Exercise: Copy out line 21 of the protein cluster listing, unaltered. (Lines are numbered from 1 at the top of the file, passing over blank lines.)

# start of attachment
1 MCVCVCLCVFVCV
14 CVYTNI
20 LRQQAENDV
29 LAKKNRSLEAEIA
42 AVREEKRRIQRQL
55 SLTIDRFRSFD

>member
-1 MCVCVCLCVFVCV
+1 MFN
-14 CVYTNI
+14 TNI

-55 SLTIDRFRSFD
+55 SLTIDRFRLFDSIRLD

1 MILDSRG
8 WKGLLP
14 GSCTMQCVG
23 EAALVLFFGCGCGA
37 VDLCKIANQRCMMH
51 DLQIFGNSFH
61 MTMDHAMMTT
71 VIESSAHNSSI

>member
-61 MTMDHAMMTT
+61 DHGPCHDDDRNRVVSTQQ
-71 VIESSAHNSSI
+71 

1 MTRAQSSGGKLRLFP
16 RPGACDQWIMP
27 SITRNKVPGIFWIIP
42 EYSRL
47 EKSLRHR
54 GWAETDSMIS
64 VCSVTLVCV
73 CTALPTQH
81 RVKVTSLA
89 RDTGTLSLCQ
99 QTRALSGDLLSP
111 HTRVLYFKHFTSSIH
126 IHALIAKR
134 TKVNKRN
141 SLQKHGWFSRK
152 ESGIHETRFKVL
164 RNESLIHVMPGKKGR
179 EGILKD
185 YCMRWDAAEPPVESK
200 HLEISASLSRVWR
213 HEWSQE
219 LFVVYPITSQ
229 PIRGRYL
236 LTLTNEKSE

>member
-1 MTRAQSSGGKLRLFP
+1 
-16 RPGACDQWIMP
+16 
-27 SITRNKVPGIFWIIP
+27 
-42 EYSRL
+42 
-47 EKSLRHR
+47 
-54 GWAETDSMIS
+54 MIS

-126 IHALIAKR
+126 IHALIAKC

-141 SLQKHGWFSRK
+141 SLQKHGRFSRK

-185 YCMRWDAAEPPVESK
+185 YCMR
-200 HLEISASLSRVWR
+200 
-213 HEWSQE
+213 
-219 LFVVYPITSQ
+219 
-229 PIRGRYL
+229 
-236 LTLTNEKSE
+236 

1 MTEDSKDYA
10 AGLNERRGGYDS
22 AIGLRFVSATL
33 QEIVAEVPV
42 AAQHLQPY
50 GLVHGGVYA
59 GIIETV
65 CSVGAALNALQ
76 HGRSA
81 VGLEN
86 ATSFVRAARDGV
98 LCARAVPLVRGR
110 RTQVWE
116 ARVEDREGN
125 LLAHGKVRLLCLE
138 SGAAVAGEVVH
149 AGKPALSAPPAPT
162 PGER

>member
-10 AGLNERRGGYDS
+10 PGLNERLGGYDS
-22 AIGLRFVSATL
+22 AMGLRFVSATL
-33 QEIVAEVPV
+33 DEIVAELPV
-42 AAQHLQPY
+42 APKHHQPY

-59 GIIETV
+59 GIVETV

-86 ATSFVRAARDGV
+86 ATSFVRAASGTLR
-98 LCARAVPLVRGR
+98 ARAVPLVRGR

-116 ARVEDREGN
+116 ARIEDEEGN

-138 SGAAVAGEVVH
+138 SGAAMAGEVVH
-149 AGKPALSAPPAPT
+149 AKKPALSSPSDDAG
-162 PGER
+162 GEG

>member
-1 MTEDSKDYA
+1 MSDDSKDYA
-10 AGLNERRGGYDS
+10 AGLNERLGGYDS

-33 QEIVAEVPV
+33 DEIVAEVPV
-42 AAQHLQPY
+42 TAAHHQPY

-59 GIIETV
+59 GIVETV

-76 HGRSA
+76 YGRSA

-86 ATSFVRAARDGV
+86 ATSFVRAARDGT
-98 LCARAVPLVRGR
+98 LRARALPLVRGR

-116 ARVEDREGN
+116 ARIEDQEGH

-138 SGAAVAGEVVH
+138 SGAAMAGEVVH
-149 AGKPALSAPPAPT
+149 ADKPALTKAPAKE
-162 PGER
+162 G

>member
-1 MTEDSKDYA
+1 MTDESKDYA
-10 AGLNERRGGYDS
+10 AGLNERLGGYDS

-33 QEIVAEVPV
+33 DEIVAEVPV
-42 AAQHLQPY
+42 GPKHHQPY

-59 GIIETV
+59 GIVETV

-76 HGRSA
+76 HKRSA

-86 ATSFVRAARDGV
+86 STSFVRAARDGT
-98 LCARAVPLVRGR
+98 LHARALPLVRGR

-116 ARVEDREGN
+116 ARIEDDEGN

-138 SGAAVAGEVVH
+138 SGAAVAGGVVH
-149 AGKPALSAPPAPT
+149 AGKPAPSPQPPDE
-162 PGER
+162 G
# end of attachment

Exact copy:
71 VIESSAHNSSI